“Because,” I told him in a moment that now feels prescient 15 years later, “when something goes wrong with the big industrial agriculture machine — even the part that claims to have gone organic — I want Jericho Settler’s Farm to be here growing food for us. It’s food insurance.”
So here I sit on March 23, 2020, in the midst of the coronavirus-induced shutdown of schools, businesses, and social gatherings. While I’m watching as grocery distribution systems struggle to keep up with demand, I’m not panicking about food. The image at the top of this blog post (taken on March 21 by my now 16 year old daughter), shows that Jericho Settler’s Farm is open every day with fresh greens, eggs, chicken, lamb, and more. My “investment” in food insurance — augmented many times over by the even greater investment of all those who participate in Jericho Settler’s Farm’s CSA year after year — is paying dividends. Not only does it give me comfort to know that fresh, local produce is available just a mile away from my home, the words “open daily” shore up our local economy by keeping Mark and Christa, and hopefully their employees, working. Keeping as much money flowing to our small local businesses during this time will be immensely important as the long-term economic impacts of this global pandemic start to become evident.
Now…I realize not everyone in the U.S. has access to a local farm stand or CSA, so what else can one do to insure the long-term viability of their own local economy? I bet most of us know at least one small business that would leave a gaping hole in our community if it doesn’t survive the next few months. Are there other ways we can apply the CSA model — call it Community Supported Enterprise — to prepay for some good or services to keep cash flowing to businesses?
I just prepaid for a haircut (scheduled for March 31 but now postponed to who-knows-when), to keep some cash flowing to my stylist whose business was officially shut down today. Others are ordering take-out or delivery from local restaurants. Local bookstores are offering free shipping on books to encourage purchases through their websites while stores are closed. All of these measures are important and will help a lot, but will they be enough?
The hard truth is that many small businesses will need a lot more help to weather this storm. The federal government appears on the verge of providing some level of financial support to both businesses and individuals, but the devil is still in the details. Will any of it reach small local businesses or will the lion’s share go to large corporations? While we wait and watch what will come out of Washington, D.C., I and others are taking steps to help communities create Community Investment Funds to aggregate capital from citizen-investors to deploy into local businesses — the businesses that we, the community members, know need it most because we live here and see firsthand the impending tragedy of an otherwise successful business falling victim to circumstance.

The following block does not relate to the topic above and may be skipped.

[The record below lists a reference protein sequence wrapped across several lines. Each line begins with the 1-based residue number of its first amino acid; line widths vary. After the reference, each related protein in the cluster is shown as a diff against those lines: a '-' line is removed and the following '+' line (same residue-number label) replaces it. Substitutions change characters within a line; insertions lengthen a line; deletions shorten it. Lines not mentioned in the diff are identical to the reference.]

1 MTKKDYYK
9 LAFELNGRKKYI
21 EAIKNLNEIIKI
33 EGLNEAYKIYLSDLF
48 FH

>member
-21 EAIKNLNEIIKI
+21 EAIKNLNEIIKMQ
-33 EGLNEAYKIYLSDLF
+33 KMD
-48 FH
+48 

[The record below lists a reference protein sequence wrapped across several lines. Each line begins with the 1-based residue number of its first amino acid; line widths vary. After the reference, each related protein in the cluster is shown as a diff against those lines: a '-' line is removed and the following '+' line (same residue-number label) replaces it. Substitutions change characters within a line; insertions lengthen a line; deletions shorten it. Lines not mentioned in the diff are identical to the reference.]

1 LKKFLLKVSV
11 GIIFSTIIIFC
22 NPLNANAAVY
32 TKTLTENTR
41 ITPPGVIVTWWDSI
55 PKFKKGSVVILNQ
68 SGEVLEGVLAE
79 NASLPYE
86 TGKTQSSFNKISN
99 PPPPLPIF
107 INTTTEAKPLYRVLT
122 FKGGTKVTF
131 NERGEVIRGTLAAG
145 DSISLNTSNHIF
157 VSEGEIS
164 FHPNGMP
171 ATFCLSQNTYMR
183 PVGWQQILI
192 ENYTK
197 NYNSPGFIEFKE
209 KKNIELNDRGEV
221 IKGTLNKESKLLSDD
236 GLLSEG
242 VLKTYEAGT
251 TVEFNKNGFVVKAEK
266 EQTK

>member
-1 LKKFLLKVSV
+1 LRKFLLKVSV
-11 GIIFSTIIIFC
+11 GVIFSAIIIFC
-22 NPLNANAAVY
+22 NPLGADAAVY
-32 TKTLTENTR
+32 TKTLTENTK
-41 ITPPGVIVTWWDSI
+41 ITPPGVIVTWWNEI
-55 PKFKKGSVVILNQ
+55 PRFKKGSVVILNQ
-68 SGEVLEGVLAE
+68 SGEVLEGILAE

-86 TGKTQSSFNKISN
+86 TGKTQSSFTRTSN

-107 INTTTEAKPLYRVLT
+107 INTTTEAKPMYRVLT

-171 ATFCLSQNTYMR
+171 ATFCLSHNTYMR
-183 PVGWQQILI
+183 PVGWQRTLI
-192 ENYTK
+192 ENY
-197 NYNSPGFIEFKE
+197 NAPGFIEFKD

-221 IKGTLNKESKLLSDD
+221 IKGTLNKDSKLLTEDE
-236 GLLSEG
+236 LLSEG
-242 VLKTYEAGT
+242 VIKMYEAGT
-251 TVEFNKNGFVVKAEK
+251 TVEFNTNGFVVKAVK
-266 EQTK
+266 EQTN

A Community Investment Fund puts power in the hands of people to take control of their own destiny, and because a Community Investment Fund aims to engage the entire community for its funding, you don’t have to be super wealthy to participate. The Ujima Fund in Boston, for example, offers a minimum investment amount of $50, and structures investments of higher dollar amounts in such a way that they absorb more risk than those at smaller amounts. These funds are designed specifically to collect “pennies from many” in order to add up to meaningful amounts that will have significant impact. By allowing anyone, not just the super wealthy, to participate, this is how, over the long-run, we can create democratic access to prosperity and economic justice — a much needed change from our current money system, and perhaps a silver lining to come out of an otherwise devastating event.
Community Investment Funds will probably not be the magic pill that cures the economic ills that are only just beginning to surface, but they are a strong, important step. One that offers a sense of purpose and positive direction in a time when it’s easy to feel powerless and impotent. So while you’re taking care of yourself and your family, start planning for the time when we can all step out into the sunshine again to link arms with our friends and neighbors and start building a new future together. To learn more about Community Investment Funds, check out my new book, Moving Mountains: The Power of Main Street Americans to Change Our Economy and give me a shout if you want help getting one started in your neck of the woods.